Professional Development

Conference Presentation: Destination: Patient Outcomes – Our Journey to Improving Patient Care

Pros and Cons: Does Leadership Development of Staff in CME/CE Programs, Develop Leaders?

Monday, January 22
3:30 PM - 4:30 PM
Location: Mediterranean 3

Physician Credits: 1.0

Nursing CE Credits: 1.0

Pharmacy Credits: 1.0

ACPE UAN: 0809-9999-18-083-L04-P (Knowledge)

CHCP Exam Designation: CHCP Professional Exam

We are observing transformational changes and trends in our work as CME/CE professionals every day. The greatest challenges for current and future leaders of CME/CE programs is the pace of change and the complexity of the challenges faced. We will take participants through a PRO/CON debate as to what are leadership traits , how they relate to CME/CE staff and volunteers, and whether or not they can be cultivated. Does it work? Is it a waste of time? See how our panelists will approach and the impact it can have on program teams and CEHP professionals.

PRO: We know that simulation as an educational tool can be very powerful. Why not put that methodology to use in developing leaders in CME/CE programs. We also know that learning is not just a “one and done” situation. It is a continuous experience. Leadership development is much like a learning journey, blending a variety of methodologies and tools over time. Leadership also requires mentorship, a powerful influence in shifting mindsets, building capabilities and driving sustained, effective results. Does leadership development work? The answer is, "yes". However, it seems some leadership programs work better than others. As you might imagine, the time devoted to leadership development matters, with longer programs having more positive impact than those that last a day or two. Moreover, it is important that programs follow some tried and true leadership model to guide development efforts. Faculty, simulated scenarios, mentors and other educational methods are all vital to a successful leadership program.

CON:. Leadership is dependent on the individual and may not be developed in the classroom. The vast majority of leadership programs are set curricula delivered through classroom-taught, rationally based, individual-focused methods. Participants are taken out of their day-to-day workplaces to be inspired by “expert” faculty, work on case studies, receive personal feedback, and take away the latest leadership thinking. Yet study after study, indicates that the qualities leaders need in today’s world are intuitive, dynamic, collaborative, and grounded in just-in-now "emotional intelligence". Our primary method of developing leaders is antithetical to the type of leadership we need for future CME/CE programs to thrive in a new environment and comes from those who possess leadership traits naturally.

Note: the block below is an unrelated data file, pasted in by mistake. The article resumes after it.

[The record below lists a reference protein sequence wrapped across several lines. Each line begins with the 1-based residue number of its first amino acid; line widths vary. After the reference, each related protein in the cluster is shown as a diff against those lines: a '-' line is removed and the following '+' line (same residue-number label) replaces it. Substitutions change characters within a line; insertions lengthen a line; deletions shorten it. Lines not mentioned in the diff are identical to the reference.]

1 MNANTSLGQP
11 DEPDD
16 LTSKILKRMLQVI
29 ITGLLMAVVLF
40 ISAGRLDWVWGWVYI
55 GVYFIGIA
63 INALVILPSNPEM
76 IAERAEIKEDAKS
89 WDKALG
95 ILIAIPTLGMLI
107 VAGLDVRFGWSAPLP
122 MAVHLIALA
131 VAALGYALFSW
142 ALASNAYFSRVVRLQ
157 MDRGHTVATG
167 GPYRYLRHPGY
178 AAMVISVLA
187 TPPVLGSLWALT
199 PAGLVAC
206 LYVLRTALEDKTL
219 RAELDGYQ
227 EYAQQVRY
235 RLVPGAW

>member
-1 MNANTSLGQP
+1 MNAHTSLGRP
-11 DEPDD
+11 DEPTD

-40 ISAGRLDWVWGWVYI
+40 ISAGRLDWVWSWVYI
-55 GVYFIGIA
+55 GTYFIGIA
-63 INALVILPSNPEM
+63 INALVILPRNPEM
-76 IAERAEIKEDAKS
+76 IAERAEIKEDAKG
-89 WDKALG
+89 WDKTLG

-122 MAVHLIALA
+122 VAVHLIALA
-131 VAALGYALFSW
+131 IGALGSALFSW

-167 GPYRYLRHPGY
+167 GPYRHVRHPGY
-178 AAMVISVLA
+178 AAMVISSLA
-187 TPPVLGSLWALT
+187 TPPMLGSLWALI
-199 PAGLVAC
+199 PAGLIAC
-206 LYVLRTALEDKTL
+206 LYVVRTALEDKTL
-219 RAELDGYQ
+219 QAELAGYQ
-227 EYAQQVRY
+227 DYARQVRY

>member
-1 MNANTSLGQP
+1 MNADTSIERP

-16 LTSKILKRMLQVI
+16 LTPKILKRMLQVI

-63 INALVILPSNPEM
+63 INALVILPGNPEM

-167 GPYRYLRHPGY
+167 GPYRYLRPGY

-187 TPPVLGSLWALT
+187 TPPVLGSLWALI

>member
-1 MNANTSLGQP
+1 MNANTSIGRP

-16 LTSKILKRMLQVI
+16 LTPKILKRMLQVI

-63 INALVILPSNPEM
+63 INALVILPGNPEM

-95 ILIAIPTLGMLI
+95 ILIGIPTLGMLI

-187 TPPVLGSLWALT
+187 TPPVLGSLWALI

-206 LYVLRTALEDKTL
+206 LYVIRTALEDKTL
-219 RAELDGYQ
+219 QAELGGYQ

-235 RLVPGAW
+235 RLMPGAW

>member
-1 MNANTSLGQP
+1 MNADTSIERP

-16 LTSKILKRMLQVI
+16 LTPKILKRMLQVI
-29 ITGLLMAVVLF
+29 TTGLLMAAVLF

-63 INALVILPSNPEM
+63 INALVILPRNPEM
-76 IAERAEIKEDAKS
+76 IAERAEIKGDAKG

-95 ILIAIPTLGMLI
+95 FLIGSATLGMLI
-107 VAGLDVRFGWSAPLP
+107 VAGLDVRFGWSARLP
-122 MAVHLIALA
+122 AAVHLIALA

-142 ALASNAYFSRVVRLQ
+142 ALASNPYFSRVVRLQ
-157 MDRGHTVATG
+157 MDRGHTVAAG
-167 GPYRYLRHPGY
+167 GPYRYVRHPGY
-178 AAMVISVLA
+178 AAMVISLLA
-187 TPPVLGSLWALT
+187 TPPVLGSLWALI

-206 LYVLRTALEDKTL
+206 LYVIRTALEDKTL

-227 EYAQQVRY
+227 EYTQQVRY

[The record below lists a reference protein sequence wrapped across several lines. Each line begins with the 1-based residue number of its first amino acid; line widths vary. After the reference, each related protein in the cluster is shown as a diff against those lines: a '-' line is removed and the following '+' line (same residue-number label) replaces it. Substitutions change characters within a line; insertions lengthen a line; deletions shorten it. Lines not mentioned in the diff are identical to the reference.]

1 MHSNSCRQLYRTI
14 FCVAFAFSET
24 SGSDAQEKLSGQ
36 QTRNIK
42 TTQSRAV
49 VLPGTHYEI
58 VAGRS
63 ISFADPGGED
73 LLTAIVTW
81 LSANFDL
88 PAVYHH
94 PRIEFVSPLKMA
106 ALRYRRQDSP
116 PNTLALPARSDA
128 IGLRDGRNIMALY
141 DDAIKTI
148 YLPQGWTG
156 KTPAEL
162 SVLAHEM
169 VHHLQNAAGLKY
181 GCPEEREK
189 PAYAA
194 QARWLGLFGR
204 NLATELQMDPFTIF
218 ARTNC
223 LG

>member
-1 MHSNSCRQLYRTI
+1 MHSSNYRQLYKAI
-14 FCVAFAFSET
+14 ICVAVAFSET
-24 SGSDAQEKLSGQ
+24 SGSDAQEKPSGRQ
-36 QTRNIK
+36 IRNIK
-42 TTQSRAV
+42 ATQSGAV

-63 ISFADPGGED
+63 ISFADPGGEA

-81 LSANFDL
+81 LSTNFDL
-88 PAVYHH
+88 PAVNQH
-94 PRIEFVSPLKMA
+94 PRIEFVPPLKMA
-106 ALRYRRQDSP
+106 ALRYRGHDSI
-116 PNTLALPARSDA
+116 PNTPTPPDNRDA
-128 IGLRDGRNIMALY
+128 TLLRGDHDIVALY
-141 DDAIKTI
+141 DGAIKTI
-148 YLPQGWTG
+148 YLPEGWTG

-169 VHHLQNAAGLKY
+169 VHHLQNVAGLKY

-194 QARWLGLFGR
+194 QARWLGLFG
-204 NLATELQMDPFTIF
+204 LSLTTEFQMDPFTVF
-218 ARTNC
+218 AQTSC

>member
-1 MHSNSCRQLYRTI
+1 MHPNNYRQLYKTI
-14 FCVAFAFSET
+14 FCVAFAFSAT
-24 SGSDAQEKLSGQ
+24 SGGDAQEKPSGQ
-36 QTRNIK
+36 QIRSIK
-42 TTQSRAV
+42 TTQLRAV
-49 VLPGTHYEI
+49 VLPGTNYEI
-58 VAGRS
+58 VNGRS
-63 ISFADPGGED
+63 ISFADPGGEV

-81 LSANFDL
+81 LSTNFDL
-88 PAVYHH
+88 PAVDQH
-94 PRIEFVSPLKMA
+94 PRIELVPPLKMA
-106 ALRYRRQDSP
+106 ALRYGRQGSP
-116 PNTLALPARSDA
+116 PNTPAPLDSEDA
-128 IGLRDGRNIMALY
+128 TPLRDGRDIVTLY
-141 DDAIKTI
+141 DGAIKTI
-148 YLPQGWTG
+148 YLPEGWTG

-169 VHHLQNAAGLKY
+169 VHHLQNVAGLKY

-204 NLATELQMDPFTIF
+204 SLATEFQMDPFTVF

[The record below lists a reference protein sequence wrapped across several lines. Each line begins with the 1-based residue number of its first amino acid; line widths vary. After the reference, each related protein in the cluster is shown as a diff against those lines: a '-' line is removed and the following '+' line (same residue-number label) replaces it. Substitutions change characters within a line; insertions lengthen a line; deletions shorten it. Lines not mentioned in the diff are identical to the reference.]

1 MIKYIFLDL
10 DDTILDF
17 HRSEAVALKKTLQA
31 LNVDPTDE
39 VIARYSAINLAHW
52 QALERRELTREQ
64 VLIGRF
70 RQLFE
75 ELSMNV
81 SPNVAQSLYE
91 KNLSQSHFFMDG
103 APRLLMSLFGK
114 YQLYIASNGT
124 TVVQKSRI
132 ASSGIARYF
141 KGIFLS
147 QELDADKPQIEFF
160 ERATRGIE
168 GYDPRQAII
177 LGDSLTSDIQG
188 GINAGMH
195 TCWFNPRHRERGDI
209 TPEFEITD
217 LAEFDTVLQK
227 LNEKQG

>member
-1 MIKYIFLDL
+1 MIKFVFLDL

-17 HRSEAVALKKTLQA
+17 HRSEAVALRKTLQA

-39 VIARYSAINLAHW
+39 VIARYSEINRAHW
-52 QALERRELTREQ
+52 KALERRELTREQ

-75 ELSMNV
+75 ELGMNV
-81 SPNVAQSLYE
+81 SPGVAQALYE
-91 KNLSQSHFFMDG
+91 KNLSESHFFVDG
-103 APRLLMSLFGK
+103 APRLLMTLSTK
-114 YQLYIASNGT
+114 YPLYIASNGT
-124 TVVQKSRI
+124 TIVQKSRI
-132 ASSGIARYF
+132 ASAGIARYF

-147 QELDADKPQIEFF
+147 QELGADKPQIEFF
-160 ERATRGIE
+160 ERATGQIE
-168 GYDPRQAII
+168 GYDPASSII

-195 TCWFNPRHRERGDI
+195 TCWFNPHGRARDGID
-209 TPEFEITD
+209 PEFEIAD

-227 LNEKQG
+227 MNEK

Learning Objectives:

Ed Dellert

Chief Policy and Learning Officer
American Society for Gastrointestinal Endoscopy
Downers Grove, Illinois

Ed Dellert is a critical care and transplant nurse by background who has used his clinical experiences in educational leadership, working with the entire professional team to advance products and programming that impact clinical practices and patient care. Currently serves as a member of the senior administrative team of the the American Association for Gastrointestinal Endoscopy (ASGE), with fiduciary responsibilities related to Institute for Training and Technology courses, international initiatives, health policy, training and research while also providing support in physician practice management, quality and advocacy throughout the field of gastroenterology.


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Pam Beaton

Leader, Medical Education and Grants Office
Boston, Massachusetts

Pam has spent the last ten years in CEHP, working in a variety of roles across member sections. Pam volunteers for a number of Alliance projects and is
currently Co-Chair of the MSS/IACE Special Interest Group. Pam received her BS in Health Sciences from the University of Nevada, Reno and
since that time has lived in DC, the SF Bay area, Chicago, and again calls Boston home. In her spare time, she prepares for running away with the circus, practicing aerial silks, flying trapeze, and trampoline.


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Steven Kawczak

Director of Professional Developement, Education Institute
Cleveland Clinic
Cleveland, Ohio

Dr. Kawczak is Director of Professional Development at Cleveland Clinic, leading the centers of Continuing Medical Education, International Medical Education, Scientific Publications and the Simulation Center. He's been active in CME for over sixteen years, implementing global collaborations and developing and directing educational programming. His areas of interest and research include CME and quality, issues of bias in medical education and the humanities and medicine. Dr. Kawczak currently serves as Vice President for the Alliance for Continuing Education in the Health Professions.


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Pros and Cons: Does Leadership Development of Staff in CME/CE Programs, Develop Leaders?

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